This is one of those touchy subjects and incredibly difficult to write about; I am not even sure what specific position to take due to the complexitites of the issues, so bear me out and add some comments to help me clarify my own thoughts.
On the front and outside visage, I do not inherently believe in giving money to drug addicts. To this point, I will use my change to buy milk, yogurt, cereal, etc. for some one who needs money for food, but will not give them the money directly in the event it might be used for drugs.
I will gladly donate to a food bank and often volunteer at a food bank. I will work in a soup kitchen to feed the homeless. I have helped give out UN Food Drop Food in a third world country…..there is not much I wouldn’t do to help some one in need of nutrition. Sometimes the people receiving UN food, would drink village brew, often beyond potent and over a period of time, deadly. I always tried to hand the food directly to the children when possible . Somehow, kids inherently have a better sensibility about equity of distribution.
On the other side of all of this, public assistance (WIC, Food Stamps,unemployment, etc.) is given to adults who are responsible for children and we all hope the adults are using the money correctly. I once read an article about a school ( I believe it was in TX or NM or S. CA) that sent home a bag of groceries over the weekend for kids they knew would not have anything to eat over the weekend since the school was closed. I commend those teachers, the school, the district for doing the right thing, the civil thing and making sure those kids were fed.
Since my undergrad studies were Speech Pathology with an emphasis in neurobiology, I understand drugs as an addiction and teach students why our brains may choose certain atoms, molecules, substances over oxygen, to the point we may poison our body (suffocate our brain, break the filters in the liver and kidneys) and die. At the same time I understand the biological underpinnings of drug abuse, I also know we have the psychology and science in the 21st Century to help addicts turn it around, before it is too late and always advocate for people to get help, especially when children are involved.
Personally, I have a high pain tolerance and so medication/drugs do not work for me – they actually make me worse. After major surgery a couple years ago, I had to beg the nurse to not give me any more pain killers and even after saying I was fine, they wanted me to take something as they could not believe I could not feel the pain…..the medical staff was extremely compassionate, to a fault, however, I know that the fuzzy head was worse than the pain. Suffice it to say I probably have a “lifetime supply” of Vicodin from the one prescription given to me leaving the hospital. Every now and again I love a good beer, cider, glass of wine, some whiskey (great on vanilla ice cream with chocolate crumbles). I have brewed beer and mead. I know the beauty of bacteria decomposing sugar and excreting a wonderful substance. Once, while having to take Flagyll (high dosage) to kill a group of visitors I brought home from a third world country, I used medical marijuana for 7 seven days – but this was after begging my father (a pharmacist) to tell me where to get the suppository or IV form of Flagyll and trying the eponymous Coke Syrup from a friend who worked at McDonalds bled some off for me and not being able to keep down water. So, I am not an “innocent”. I am addicted to dark chocolate and good coffee and all manner of carbohydrates, not necessarily at the same time.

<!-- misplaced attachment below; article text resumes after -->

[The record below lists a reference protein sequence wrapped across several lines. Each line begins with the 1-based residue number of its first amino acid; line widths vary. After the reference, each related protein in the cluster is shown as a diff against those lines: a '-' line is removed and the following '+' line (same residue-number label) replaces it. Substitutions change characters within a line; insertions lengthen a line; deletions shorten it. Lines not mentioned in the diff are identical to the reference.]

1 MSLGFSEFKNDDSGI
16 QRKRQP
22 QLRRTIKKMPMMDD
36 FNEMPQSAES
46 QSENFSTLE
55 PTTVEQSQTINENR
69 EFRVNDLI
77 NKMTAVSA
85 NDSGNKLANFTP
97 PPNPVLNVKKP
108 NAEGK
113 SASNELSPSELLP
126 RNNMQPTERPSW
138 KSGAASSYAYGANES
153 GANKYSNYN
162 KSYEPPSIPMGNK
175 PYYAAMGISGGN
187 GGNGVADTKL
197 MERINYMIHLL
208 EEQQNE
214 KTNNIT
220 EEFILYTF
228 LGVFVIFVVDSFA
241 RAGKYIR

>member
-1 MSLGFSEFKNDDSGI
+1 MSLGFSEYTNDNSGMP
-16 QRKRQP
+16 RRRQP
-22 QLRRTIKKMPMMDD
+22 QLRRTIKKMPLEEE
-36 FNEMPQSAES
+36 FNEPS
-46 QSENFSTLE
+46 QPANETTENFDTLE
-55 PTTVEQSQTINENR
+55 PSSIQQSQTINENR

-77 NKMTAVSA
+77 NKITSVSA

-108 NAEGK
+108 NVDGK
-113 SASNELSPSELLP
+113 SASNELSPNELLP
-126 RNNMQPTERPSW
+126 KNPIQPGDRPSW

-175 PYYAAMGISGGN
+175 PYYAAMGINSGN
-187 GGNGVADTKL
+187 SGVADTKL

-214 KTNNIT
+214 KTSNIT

So, you see, I have a fair balance of information on both sides and do not ever support letting a child starve or go thirsty.
What causes me consternation in the extreme is how to mediate between giving some one money, which under the best of intentions is to feed them and the children in their care, and control its use so it is strictly for that purpose. I know food stamps must be used for food items (unfortunately some items allowed I do not consider all that nutritional), although food can be traded for other goods/services. WIC goes to the mother, whom I would hope has the best interest of her children at heart, although drugs often prevent this clarity.
What do we do if the adult “in charge” is on drugs once we deny the monetary benefits? Do we remove the children and get the adult medical assistance? Do we test the kids – there has been an upswing in parents drugging their kids as drugs make you less hungry? How do we make sure that kids are being fed, clothed, housed and educated when our economy is messed up – we can barely do it when the economy is fine? What is in the best interest of children and our community at large?
How do we reconcile our conscience with what is best – the conundrum of right vs. correct?
My immediate, gut reaction is it seems so right to deny the benefits to people who can not pass a drug test as it would seem to “force” them to seek help. I am not so sure this is the only solution (probably not yet an answer). And so, as I digest the pros and cons and listen to the people running government hash it out, I discuss with family and friends and think and meditate. California is one of the States on the list considering what to do with benefits.